Divorce brings about so many life-changing adjustments that it can be easy to overlook certain follow-up details that should be addressed as soon as possible. One such item is changing the beneficiaries on important documents such as employment benefits, life insurance policies, IRAs, and other retirement accounts, as well as redoing your will.
This tends to be one of those things that people intend to get to soon, but so often it gets put off. Unfortunately, once a person is dead, it is too late. A beneficiary cannot be changed from the grave.
Many divorce agreements specify who the beneficiaries are to be for a specific period of time. Once the agreement becomes a judgment, it must be followed. If the Court’s ruling does not specify who you must name as a beneficiary, you have some discretion, but you still must take care of choosing your beneficiary in a timely manner.
The two scenarios below were actual cases I had that illustrate what can happen if this important matter is not addressed.
Former Spouse Takes Over Child’s Assets
Years ago, the relative of a former divorce client of mine contacted me. I learned that my client had unfortunately met with an untimely death while she still had an underage child. The problem was that this mother had never named a beneficiary on her life insurance policy or employment benefits. When she died, her child by definition of law became her beneficiary, but because the child was still underage, s/he could not yet collect the money. The surviving parent (and the mother’s former spouse) became the child’s legal guardian and therefore was now able to manage all the inherited assets. This is not what the mother had wanted at all, but unfortunately there was nothing that could be done that point, since she was no longer alive to make the necessary beneficiary changes.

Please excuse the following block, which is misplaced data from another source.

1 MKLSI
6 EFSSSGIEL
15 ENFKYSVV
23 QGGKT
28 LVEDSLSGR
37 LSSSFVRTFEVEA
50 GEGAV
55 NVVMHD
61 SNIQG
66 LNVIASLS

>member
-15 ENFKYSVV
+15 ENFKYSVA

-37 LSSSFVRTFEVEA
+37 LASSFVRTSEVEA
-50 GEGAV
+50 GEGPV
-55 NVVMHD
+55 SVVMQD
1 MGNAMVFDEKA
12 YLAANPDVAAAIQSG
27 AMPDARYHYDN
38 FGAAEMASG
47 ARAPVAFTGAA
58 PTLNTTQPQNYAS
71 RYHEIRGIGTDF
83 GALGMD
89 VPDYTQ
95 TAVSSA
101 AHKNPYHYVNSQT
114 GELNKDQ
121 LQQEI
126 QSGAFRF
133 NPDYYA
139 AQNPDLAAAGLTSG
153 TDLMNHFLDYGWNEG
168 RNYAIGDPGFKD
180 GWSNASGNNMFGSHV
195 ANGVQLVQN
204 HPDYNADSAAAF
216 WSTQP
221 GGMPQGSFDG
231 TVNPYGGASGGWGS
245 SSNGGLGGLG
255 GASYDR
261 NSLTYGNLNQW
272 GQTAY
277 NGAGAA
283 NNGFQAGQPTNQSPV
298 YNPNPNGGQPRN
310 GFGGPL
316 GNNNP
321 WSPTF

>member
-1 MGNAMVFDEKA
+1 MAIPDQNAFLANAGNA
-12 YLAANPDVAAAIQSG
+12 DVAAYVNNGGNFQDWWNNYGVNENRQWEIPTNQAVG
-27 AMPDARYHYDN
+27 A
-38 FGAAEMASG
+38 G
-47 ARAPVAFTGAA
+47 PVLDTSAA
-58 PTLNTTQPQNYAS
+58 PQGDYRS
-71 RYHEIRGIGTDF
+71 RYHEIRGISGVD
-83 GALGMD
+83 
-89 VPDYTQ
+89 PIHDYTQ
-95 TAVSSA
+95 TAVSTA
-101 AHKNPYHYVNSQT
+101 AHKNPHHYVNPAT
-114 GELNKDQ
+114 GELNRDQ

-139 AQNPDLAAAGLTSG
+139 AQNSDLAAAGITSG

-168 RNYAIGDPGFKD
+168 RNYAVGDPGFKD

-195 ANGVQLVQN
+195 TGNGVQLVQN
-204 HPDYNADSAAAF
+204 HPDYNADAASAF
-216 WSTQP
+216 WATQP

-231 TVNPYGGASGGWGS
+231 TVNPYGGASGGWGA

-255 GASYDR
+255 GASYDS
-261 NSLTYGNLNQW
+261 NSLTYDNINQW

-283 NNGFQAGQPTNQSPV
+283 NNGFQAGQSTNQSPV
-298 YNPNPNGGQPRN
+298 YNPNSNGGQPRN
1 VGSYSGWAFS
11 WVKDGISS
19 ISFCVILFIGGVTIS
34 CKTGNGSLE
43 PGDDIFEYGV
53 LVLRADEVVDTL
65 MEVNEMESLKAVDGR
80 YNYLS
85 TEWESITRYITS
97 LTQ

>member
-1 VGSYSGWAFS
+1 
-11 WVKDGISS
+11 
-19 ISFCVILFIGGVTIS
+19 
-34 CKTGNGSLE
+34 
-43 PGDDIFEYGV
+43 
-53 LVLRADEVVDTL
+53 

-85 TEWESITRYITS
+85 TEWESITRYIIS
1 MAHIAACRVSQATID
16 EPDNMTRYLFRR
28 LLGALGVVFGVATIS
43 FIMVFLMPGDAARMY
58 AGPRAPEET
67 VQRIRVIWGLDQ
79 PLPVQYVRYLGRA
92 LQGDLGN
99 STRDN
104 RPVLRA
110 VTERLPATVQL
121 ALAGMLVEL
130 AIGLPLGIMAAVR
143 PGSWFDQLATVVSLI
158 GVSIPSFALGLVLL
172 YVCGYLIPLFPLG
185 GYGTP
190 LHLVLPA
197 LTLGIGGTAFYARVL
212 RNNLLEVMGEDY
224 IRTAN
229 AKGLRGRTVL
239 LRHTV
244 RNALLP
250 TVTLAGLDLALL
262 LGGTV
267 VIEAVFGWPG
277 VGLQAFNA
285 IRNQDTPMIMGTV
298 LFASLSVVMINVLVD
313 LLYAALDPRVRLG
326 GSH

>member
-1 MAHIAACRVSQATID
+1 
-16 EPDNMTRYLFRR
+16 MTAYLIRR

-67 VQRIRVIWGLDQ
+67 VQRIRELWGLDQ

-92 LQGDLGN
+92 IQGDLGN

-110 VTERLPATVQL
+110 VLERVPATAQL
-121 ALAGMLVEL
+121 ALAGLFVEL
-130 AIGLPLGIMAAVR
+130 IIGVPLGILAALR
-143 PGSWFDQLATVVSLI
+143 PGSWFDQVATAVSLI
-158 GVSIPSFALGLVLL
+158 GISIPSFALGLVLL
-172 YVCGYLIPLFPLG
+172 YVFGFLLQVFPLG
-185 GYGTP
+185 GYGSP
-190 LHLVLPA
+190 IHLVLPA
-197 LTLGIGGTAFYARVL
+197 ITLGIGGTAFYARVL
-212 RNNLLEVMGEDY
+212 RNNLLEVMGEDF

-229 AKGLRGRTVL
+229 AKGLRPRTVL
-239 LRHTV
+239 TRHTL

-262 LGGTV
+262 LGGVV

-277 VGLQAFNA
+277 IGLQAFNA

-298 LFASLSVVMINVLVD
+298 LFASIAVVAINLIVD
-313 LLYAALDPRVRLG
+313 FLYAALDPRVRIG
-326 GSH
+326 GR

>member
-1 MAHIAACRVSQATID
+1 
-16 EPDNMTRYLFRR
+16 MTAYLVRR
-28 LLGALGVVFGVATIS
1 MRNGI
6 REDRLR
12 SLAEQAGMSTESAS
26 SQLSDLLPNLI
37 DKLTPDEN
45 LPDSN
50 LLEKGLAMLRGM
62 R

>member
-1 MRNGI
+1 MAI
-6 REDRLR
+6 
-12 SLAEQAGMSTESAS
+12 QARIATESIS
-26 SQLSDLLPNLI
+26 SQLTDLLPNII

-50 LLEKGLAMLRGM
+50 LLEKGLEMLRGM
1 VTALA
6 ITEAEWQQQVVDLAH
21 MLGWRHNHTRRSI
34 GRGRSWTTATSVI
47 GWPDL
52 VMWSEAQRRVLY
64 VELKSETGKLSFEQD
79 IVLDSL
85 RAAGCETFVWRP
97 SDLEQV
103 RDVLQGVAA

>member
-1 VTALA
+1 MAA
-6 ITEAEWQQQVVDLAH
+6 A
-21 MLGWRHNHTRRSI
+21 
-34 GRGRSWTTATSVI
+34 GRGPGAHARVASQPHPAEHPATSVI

Former Spouse Cancels Life Insurance Policy
In another instance, the family of a man who had recently died came to me to help probate his estate. Although I had not handled his divorce, he had been divorced years earlier and the family needed some assistance with divorce-related matters. His divorce agreement had required him to take out a life insurance policy of a certain amount as a guarantee for alimony, and to name his former wife as the beneficiary. The man followed through with the requirement, even providing proof to his wife that it had been done. But unbeknownst to her or anyone else, he later cancelled the policy. Nobody discovered what he had done until after he had died. Unfortunately, at that point there was no way to reverse the situation, and the wife had to pursue legal recourse against the Estate.
Protect Your Loved Ones
The primary reason to make sure you change beneficiaries after a divorce is to be sure you are in compliance with the Court’s requirements. But secondarily, if you are allowed some discretion as to who you name as a beneficiary, it is very important to protect your loved ones by making sure your assets will go to the one(s) you want to receive them, and are managed by those you trust. Whether you need to update your will, change a name on a retirement account, or designate a new recipient on your life insurance policy, do not put off taking care of this vital task. It could make all the difference for your children or other loved ones after you are gone.